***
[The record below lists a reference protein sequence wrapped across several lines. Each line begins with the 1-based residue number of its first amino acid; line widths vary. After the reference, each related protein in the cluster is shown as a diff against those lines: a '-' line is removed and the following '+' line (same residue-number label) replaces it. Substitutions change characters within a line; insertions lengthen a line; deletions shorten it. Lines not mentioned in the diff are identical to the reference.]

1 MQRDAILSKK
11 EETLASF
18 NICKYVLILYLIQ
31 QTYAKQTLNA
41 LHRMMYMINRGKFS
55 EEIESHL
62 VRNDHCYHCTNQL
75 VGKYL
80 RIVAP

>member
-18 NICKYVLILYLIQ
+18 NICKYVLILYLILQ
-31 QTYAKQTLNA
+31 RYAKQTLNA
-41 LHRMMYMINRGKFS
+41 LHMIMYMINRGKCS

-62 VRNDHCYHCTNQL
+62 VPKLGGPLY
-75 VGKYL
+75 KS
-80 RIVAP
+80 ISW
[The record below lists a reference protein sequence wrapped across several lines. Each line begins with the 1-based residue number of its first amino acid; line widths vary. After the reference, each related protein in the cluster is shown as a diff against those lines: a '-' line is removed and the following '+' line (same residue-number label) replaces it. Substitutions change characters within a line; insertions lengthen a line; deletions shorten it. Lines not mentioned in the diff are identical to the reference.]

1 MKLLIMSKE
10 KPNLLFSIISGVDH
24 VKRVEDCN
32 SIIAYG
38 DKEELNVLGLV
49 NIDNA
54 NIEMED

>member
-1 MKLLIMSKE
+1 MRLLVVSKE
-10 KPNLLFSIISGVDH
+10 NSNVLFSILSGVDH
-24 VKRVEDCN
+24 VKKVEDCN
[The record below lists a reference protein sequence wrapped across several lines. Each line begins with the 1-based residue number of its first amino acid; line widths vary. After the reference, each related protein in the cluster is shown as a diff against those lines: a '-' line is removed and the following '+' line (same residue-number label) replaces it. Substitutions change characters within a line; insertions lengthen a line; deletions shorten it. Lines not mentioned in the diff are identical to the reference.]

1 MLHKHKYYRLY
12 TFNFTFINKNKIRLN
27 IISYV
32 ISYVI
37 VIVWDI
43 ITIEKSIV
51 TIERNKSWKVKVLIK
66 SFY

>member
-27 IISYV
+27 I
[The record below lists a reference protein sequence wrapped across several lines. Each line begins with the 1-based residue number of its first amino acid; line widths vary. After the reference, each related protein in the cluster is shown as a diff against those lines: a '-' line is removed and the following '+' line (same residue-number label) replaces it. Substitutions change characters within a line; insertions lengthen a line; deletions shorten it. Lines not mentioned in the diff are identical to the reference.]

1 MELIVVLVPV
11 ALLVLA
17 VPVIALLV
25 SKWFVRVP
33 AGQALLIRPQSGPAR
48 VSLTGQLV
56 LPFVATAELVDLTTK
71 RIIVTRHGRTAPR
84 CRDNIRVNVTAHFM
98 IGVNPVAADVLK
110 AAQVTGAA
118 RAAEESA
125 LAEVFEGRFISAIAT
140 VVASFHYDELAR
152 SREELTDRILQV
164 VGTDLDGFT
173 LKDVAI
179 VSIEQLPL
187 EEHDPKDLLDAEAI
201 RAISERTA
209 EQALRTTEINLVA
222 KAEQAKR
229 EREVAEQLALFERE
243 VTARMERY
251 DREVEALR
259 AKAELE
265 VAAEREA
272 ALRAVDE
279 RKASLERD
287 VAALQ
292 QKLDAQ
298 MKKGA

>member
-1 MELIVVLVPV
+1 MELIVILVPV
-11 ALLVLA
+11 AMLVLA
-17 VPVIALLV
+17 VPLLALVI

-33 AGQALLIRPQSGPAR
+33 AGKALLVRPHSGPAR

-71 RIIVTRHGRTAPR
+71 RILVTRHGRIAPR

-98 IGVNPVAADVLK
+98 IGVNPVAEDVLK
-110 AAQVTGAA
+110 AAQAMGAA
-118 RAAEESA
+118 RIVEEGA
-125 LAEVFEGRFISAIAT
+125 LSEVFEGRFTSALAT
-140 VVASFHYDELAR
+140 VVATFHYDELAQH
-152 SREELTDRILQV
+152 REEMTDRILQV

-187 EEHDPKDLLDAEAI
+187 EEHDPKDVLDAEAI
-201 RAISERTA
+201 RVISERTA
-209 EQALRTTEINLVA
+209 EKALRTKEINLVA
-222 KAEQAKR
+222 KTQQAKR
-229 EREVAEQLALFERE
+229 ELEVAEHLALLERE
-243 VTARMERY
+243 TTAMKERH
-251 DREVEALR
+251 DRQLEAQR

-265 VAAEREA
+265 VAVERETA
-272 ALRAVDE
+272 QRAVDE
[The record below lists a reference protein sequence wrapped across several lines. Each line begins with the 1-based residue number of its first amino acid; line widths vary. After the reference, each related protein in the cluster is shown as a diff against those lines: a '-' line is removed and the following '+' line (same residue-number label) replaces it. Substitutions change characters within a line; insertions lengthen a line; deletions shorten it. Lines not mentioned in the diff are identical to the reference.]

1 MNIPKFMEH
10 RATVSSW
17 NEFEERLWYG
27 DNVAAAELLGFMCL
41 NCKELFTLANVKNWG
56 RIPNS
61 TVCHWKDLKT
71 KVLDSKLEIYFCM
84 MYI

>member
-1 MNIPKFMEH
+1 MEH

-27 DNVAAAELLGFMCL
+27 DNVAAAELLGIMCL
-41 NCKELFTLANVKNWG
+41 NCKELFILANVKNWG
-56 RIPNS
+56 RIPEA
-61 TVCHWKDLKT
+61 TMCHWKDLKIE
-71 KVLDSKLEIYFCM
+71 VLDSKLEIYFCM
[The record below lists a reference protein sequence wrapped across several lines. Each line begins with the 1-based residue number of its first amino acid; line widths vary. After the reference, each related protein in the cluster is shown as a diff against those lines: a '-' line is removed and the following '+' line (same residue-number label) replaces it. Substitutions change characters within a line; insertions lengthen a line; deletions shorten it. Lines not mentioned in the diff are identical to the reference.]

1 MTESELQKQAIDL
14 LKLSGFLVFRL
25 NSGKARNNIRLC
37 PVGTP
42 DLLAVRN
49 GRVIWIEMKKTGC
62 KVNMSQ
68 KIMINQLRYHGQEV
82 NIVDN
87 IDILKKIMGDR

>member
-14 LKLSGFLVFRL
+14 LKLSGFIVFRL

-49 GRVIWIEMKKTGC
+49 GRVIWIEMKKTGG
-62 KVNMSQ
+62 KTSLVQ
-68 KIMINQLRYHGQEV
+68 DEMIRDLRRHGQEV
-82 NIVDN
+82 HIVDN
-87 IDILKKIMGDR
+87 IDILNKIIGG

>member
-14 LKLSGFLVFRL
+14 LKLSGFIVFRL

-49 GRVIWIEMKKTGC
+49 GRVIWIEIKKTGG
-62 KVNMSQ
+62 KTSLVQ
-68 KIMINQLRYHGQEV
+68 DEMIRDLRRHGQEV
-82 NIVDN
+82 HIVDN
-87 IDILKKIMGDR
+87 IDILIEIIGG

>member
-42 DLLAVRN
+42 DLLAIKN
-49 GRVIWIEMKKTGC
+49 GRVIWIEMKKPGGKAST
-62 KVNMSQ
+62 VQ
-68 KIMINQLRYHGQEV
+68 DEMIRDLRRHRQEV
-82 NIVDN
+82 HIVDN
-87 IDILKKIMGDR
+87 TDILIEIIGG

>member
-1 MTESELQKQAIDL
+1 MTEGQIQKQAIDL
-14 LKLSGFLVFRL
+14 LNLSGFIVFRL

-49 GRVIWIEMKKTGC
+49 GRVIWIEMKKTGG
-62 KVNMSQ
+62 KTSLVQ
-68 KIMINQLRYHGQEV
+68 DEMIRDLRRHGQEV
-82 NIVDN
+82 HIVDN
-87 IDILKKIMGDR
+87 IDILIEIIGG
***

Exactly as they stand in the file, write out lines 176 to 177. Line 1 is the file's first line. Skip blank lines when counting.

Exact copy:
+49 GRVIWIEIKKTGG
-62 KVNMSQ